Date01 January 2010
Mr Justice Bryan McMahon
Judge of the High Court of Ireland
A glance at the contents of recent volumes of the Hibernian Law Journal
shows articles on a wide range of topics ranging from articles dealing with
issues in international law, international trade law, comparative law, legal
history, environmental law, intellectual property, competition law, asylum
law as well as the more familiar areas of the constitutional protection of
children, insanity in the criminal law and the ubiquitous article on EU law.
Not so many years ago, many of these topics would not be found in
typical Law Faculty syllabuses and the varied nature of scholastic endeavour
evident in the recent volumes is testament to the changing nature of the
world we live in, where the increasing interdependence of nations and the
globalisation of our economies have seen the emergence of studies in, and
the regulation of, these interactions in a trans-national context. The recent
economic crisis in Greece emphasises that what were formerly local/national
problems can no longer be viewed as such and have serious implications not
only for other members of the European Union, but also for other world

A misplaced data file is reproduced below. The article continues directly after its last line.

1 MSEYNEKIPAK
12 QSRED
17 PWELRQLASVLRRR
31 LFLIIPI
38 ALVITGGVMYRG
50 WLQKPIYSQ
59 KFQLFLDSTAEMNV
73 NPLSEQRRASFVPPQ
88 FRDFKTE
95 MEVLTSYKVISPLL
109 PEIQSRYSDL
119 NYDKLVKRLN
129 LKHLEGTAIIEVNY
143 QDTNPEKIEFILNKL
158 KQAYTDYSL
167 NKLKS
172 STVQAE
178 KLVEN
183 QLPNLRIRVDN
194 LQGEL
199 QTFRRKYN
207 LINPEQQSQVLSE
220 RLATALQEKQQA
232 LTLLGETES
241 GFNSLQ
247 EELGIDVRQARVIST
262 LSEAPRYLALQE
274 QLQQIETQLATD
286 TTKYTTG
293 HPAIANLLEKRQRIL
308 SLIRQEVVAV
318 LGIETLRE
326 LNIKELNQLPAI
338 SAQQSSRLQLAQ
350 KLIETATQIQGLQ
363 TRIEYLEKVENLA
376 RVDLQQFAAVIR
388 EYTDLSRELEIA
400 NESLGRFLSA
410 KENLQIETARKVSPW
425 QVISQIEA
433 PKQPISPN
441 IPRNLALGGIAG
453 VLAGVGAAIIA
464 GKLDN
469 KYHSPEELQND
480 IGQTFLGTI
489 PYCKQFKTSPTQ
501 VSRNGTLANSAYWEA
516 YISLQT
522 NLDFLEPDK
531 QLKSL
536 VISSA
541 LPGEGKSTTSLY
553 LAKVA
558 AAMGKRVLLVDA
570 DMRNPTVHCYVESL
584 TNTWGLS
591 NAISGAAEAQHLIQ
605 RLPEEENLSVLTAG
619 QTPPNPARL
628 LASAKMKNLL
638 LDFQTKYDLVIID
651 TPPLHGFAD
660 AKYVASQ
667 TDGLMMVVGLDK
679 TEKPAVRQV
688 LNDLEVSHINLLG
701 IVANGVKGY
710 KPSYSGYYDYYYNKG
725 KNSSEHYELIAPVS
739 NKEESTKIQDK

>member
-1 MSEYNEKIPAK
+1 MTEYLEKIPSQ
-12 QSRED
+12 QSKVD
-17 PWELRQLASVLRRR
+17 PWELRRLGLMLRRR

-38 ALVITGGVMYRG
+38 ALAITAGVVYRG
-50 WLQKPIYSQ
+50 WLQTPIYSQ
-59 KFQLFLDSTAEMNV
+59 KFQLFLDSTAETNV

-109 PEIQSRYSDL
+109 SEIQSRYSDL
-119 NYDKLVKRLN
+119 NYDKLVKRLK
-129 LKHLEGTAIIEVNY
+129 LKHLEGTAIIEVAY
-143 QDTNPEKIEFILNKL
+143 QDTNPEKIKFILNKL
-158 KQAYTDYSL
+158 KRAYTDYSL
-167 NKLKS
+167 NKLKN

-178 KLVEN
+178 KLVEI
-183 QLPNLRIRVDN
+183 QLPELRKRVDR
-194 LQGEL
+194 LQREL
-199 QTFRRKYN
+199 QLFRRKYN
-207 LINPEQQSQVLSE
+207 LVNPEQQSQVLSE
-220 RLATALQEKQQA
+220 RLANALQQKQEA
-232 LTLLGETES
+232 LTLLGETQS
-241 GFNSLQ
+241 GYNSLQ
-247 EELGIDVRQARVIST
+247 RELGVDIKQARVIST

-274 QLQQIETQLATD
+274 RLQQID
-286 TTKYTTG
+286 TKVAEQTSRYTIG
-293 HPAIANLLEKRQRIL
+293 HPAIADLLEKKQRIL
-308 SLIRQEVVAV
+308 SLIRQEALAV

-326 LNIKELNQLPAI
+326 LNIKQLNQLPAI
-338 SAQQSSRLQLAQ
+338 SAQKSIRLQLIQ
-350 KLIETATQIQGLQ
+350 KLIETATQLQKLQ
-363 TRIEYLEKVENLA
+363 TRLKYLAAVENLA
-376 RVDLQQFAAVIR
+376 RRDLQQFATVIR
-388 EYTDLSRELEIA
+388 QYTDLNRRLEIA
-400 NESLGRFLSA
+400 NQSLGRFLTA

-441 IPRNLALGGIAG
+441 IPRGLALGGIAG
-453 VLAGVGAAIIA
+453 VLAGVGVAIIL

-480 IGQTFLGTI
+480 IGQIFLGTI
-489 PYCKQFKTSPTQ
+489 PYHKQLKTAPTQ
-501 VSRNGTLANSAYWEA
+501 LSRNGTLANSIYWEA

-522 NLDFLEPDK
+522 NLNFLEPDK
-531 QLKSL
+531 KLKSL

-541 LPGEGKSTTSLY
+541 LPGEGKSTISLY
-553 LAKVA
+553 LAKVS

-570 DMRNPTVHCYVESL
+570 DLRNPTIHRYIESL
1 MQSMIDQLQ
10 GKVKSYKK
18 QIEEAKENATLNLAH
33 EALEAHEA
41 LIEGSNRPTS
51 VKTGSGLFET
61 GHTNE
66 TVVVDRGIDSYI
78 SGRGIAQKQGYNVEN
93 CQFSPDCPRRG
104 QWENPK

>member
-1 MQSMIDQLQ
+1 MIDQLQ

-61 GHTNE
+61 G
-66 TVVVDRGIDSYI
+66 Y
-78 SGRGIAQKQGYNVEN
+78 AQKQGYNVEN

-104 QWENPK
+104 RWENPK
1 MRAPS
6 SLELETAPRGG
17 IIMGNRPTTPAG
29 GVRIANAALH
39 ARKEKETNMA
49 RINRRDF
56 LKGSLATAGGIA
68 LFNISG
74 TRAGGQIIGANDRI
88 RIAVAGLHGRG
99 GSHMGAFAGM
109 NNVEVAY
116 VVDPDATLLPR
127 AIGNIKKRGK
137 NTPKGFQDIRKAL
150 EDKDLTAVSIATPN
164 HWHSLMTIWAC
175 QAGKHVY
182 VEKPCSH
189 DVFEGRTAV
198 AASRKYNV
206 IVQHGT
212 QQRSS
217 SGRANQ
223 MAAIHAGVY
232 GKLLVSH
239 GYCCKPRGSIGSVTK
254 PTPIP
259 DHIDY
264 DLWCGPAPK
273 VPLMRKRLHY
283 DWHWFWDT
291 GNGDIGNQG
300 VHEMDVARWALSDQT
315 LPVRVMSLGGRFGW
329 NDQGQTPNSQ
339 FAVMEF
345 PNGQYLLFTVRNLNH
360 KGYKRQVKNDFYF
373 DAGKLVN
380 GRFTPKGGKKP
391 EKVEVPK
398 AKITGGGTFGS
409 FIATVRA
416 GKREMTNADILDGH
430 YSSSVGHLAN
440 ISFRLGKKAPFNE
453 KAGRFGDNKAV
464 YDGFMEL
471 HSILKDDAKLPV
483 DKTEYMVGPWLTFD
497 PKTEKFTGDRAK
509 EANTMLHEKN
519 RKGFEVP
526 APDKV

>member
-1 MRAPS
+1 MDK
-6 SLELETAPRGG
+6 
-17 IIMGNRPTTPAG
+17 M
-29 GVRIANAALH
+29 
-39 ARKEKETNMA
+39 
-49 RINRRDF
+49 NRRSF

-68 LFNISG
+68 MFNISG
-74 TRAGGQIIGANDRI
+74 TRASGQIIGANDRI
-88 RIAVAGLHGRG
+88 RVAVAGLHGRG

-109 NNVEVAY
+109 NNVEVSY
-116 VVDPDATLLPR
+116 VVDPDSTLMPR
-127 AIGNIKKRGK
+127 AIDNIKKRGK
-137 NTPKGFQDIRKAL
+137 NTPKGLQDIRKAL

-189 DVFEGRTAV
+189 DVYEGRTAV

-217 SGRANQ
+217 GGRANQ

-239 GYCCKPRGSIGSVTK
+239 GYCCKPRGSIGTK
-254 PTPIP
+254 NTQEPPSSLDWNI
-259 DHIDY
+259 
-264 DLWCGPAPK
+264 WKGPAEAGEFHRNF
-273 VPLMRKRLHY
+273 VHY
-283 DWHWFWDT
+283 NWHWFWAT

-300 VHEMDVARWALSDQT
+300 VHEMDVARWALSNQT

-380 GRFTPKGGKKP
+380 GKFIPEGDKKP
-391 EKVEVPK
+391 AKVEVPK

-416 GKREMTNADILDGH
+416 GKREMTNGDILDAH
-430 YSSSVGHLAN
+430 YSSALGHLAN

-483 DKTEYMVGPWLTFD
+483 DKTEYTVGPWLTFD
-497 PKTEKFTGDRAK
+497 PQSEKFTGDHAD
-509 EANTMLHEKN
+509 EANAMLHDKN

economies, including the United States of America and world institutions
such as the International Monetary Fund. In this type of environment, it
should cause no surprise that international trade law, EU law, environ -
mental law, human rights law, migratory and asylum law should begin to
dominate the law journals. It does, however, continue to amaze that such a
switch of emphasis has happened in such a very short time.
The present volume of the Journal continues this pattern and has articles
on a similar range of topics, although traditionalists might be attracted to
the articles on the status of children in the Brehon law and Regulatin g
Religious Function: the Strange Case of Mass Cards.
In Tackling Bid Rigging in Public Pro curement – Ano ther Means of
Cutting Public Expendture During the Recession, Richard Kelly underlines
the fact that such anti-competitive behaviour costs the State (and the tax
payer) dearly (estimated at 4 billion annually) and that public enforcement
is not always effective and must be reformed so that private actions for
damages are facilitated and encouraged. Dr Anthony McGrath, in his article
The Provocation Predicament, examines the defence of provocation in the
law of criminal homicide. The traditional common law test of evaluating
the accused’s actions against the objective “reasonable man” standard has
been revisited in recent years, and the relationship with the accused’s
subjective mindset has not yet been definitively settled in this country. In this
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